Monday, February 7, 2011

PostHeaderIcon Cara: Guest Blogger

I do love the guest bloggers. Not only cause it gives me a day off but, I love to have a different point of view other than mine and Jenn's. Today we have our mutual friend who will now be fondly referred to within, as Rosie the Riveter. (pictured above) For those of you not familiar with Rosie, she is a feminist icon in the U.S. She represented the American women who worked in factories during WWII, replacing male workers who were serving in the military. There was a song written about her back in the day that went something like this:
                      
             "All the day long, whether rain or shine, She’s part of the assembly line.
                     She’s making history, working for victory, Rosie the Riveter."

That pretty much sums it up for me. 
Without further adieu I give you our guest blogger.... 

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Nobody asked for my opinion but the bloggers in residence have allowed me the opportunity to reply to Parenting 101, so with the utmost respect for them, here you go....

Thanks for the notes but...

I guess I was absent that day...not that I wasn't schooled but I was home schooled. I had wonderful fantastic parents that did not suck in anyway. They were giving, patient, loving and tried very hard to do what they thought was the right thing. They were even certified by the state (I am adopted). They set a great example as to what parents should be, but they, like the rest of us, were not perfect so neither are their children, especially me.

First let me say that I agree that there are parents that suck. The mother who left her 12 year old home alone to go across the country to get married, she sucks. The parents I know who drank, gambled and did drugs while their 2 sons struggled, they suck. The mom I knew as a kid who sat in her living room doing crossword puzzles all day while her 5 kids ran rampant, she sucked. But I digress, we were talking about Parenting 101.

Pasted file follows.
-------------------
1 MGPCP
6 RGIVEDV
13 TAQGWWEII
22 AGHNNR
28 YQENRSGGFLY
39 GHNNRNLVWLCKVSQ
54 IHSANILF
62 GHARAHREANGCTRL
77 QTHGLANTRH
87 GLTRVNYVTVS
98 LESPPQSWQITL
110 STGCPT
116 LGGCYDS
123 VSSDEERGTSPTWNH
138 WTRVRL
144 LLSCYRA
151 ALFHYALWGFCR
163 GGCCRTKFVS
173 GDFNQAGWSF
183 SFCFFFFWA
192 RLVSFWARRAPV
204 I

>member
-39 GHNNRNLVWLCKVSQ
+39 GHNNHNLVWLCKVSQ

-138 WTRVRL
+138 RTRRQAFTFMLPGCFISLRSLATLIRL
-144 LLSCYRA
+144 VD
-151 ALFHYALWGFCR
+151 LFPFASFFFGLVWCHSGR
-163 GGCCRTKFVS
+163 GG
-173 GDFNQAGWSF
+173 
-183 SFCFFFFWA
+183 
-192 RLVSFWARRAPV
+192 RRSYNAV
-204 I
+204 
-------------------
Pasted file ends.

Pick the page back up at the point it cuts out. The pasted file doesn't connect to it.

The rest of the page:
Should you live vicariously through your children? Now this is a matter of perspective, isn't it? Now don't get me wrong, like everything else there are extremes when it can be detrimental but trying to keep your child from having your same regrets is different. If there was a sport you loved as a kid but chose what you thought might be cooler, like hanging out on the corner, you'd wouldn't want your kid to make that same mistake. Your child shows a talent or a passion for something but doesn't recognize it, you should encourage them, right. If you missed out on opportunities, you want to make sure your kid doesn't miss, is that living vicariously through them or is it encouraging them in the right direction and having pride at their successes? I don't know, having kids is kind of a do-over,  I know I could use a do-over for some things, don't you?

If you are not paying your mortgage so you can buy things for your kids, you are an idiot and have bigger issues than can be addressed here. If you are in a position to buy stuff for your kids, good for you, that is your prerogative. Just like it is mine to teach my children that you need to live within your means, earn what you get and that doing without will teach you resourcefulness. I have had this conversation with my 8 year old many times. When he asks why don't we have...? I remember to list the thing he does have, like our family, parents that love each other and him and that whatever things we do have mean more to us because we earned them. Not an easy lesson but one that should be taught. 

When I look at my kids, do I wish they could have more stuff? Of course I do but it is my job to make sure they don't care what the neighbors have, that life is not a competition with another person, you should only compare yourself to yourself and be a better you not better than, whoever.